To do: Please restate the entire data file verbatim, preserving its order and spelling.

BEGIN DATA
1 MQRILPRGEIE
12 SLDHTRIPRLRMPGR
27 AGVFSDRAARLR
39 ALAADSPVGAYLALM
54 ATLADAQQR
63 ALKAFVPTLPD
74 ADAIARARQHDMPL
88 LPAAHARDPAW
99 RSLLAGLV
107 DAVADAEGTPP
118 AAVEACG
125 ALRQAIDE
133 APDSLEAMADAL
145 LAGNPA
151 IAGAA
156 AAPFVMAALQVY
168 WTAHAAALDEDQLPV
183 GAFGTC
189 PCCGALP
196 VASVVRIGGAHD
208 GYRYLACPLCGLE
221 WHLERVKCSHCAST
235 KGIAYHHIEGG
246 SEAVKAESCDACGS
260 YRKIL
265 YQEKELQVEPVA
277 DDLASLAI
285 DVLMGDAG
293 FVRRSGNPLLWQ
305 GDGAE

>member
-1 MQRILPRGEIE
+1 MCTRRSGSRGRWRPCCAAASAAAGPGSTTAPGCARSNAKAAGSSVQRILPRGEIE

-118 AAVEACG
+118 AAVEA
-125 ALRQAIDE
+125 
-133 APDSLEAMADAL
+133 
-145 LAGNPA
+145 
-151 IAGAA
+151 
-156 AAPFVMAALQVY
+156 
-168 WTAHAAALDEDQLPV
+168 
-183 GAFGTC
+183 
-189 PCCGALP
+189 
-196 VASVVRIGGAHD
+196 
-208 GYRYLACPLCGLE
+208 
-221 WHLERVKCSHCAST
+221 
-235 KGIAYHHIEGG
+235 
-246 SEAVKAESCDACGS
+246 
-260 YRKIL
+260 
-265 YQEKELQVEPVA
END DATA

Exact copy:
1 MQRILPRGEIE
12 SLDHTRIPRLRMPGR
27 AGVFSDRAARLR
39 ALAADSPVGAYLALM
54 ATLADAQQR
63 ALKAFVPTLPD
74 ADAIARARQHDMPL
88 LPAAHARDPAW
99 RSLLAGLV
107 DAVADAEGTPP
118 AAVEACG
125 ALRQAIDE
133 APDSLEAMADAL
145 LAGNPA
151 IAGAA
156 AAPFVMAALQVY
168 WTAHAAALDEDQLPV
183 GAFGTC
189 PCCGALP
196 VASVVRIGGAHD
208 GYRYLACPLCGLE
221 WHLERVKCSHCAST
235 KGIAYHHIEGG
246 SEAVKAESCDACGS
260 YRKIL
265 YQEKELQVEPVA
277 DDLASLAI
285 DVLMGDAG
293 FVRRSGNPLLWQ
305 GDGAE

>member
-1 MQRILPRGEIE
+1 MCTRRSGSRGRWRPCCAAASAAAGPGSTTAPGCARSNAKAAGSSVQRILPRGEIE

-118 AAVEACG
+118 AAVEA
-125 ALRQAIDE
+125 
-133 APDSLEAMADAL
+133 
-145 LAGNPA
+145 
-151 IAGAA
+151 
-156 AAPFVMAALQVY
+156 
-168 WTAHAAALDEDQLPV
+168 
-183 GAFGTC
+183 
-189 PCCGALP
+189 
-196 VASVVRIGGAHD
+196 
-208 GYRYLACPLCGLE
+208 
-221 WHLERVKCSHCAST
+221 
-235 KGIAYHHIEGG
+235 
-246 SEAVKAESCDACGS
+246 
-260 YRKIL
+260 
-265 YQEKELQVEPVA